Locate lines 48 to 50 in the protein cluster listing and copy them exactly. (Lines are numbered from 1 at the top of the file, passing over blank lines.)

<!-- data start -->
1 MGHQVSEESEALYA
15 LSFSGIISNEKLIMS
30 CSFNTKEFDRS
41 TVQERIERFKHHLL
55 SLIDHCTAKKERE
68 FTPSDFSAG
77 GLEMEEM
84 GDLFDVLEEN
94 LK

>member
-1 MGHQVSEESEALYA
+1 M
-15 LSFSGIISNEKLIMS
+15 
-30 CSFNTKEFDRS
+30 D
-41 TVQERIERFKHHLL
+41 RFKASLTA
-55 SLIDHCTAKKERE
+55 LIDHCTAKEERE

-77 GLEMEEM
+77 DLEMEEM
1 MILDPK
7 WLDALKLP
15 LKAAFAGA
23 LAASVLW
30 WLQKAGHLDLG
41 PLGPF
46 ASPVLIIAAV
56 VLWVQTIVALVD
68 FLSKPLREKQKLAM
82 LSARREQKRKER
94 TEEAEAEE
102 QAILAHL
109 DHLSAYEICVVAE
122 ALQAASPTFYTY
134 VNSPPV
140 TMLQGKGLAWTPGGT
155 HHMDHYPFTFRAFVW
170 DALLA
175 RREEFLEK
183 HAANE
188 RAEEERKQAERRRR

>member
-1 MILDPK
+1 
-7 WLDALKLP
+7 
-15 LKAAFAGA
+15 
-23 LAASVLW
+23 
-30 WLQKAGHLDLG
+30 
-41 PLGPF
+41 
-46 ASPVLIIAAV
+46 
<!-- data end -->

+7 
-15 LKAAFAGA
+15 